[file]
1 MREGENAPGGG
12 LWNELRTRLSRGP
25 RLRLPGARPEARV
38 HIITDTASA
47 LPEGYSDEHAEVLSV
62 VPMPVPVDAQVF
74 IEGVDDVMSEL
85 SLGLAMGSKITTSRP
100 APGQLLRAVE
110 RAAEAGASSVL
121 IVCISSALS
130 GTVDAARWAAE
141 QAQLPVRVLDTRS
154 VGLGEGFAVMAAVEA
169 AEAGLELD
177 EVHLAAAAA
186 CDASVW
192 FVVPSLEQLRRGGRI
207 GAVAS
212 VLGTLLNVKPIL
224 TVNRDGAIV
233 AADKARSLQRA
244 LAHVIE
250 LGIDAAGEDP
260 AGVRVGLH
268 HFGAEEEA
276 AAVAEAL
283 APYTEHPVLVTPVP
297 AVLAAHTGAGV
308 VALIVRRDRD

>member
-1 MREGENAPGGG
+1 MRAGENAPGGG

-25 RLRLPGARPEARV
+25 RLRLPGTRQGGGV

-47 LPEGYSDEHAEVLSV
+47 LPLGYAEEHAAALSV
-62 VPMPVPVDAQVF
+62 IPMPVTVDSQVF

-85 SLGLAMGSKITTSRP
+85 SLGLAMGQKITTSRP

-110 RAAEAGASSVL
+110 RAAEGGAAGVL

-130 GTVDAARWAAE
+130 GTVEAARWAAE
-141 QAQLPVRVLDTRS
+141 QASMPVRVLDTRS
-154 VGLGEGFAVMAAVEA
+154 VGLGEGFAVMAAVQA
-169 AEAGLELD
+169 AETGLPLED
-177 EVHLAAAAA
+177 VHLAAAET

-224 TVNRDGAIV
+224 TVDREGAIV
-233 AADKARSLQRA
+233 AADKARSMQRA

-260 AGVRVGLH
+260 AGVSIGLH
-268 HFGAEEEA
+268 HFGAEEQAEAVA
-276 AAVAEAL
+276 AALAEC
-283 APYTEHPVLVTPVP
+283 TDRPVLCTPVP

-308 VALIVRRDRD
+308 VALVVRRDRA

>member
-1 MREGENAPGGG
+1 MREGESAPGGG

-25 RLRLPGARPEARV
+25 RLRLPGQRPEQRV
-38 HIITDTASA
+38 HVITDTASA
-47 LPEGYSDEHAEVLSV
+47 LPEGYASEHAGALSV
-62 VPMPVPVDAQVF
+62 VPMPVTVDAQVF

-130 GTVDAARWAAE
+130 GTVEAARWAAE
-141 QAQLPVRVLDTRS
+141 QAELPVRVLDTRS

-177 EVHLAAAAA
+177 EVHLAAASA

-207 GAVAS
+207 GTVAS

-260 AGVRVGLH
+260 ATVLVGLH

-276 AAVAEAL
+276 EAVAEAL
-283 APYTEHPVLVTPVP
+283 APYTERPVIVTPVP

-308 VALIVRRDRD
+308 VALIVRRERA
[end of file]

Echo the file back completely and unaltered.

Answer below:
1 MREGENAPGGG
12 LWNELRTRLSRGP
25 RLRLPGARPEARV
38 HIITDTASA
47 LPEGYSDEHAEVLSV
62 VPMPVPVDAQVF
74 IEGVDDVMSEL
85 SLGLAMGSKITTSRP
100 APGQLLRAVE
110 RAAEAGASSVL
121 IVCISSALS
130 GTVDAARWAAE
141 QAQLPVRVLDTRS
154 VGLGEGFAVMAAVEA
169 AEAGLELD
177 EVHLAAAAA
186 CDASVW
192 FVVPSLEQLRRGGRI
207 GAVAS
212 VLGTLLNVKPIL
224 TVNRDGAIV
233 AADKARSLQRA
244 LAHVIE
250 LGIDAAGEDP
260 AGVRVGLH
268 HFGAEEEA
276 AAVAEAL
283 APYTEHPVLVTPVP
297 AVLAAHTGAGV
308 VALIVRRDRD

>member
-1 MREGENAPGGG
+1 MRAGENAPGGG

-25 RLRLPGARPEARV
+25 RLRLPGTRQGGGV

-47 LPEGYSDEHAEVLSV
+47 LPLGYAEEHAAALSV
-62 VPMPVPVDAQVF
+62 IPMPVTVDSQVF

-85 SLGLAMGSKITTSRP
+85 SLGLAMGQKITTSRP

-110 RAAEAGASSVL
+110 RAAEGGAAGVL

-130 GTVDAARWAAE
+130 GTVEAARWAAE
-141 QAQLPVRVLDTRS
+141 QASMPVRVLDTRS
-154 VGLGEGFAVMAAVEA
+154 VGLGEGFAVMAAVQA
-169 AEAGLELD
+169 AETGLPLED
-177 EVHLAAAAA
+177 VHLAAAET

-224 TVNRDGAIV
+224 TVDREGAIV
-233 AADKARSLQRA
+233 AADKARSMQRA

-260 AGVRVGLH
+260 AGVSIGLH
-268 HFGAEEEA
+268 HFGAEEQAEAVA
-276 AAVAEAL
+276 AALAEC
-283 APYTEHPVLVTPVP
+283 TDRPVLCTPVP

-308 VALIVRRDRD
+308 VALVVRRDRA

>member
-1 MREGENAPGGG
+1 MREGESAPGGG

-25 RLRLPGARPEARV
+25 RLRLPGQRPEQRV
-38 HIITDTASA
+38 HVITDTASA
-47 LPEGYSDEHAEVLSV
+47 LPEGYASEHAGALSV
-62 VPMPVPVDAQVF
+62 VPMPVTVDAQVF

-130 GTVDAARWAAE
+130 GTVEAARWAAE
-141 QAQLPVRVLDTRS
+141 QAELPVRVLDTRS

-177 EVHLAAAAA
+177 EVHLAAASA

-207 GAVAS
+207 GTVAS

-260 AGVRVGLH
+260 ATVLVGLH

-276 AAVAEAL
+276 EAVAEAL
-283 APYTEHPVLVTPVP
+283 APYTERPVIVTPVP

-308 VALIVRRDRD
+308 VALIVRRERA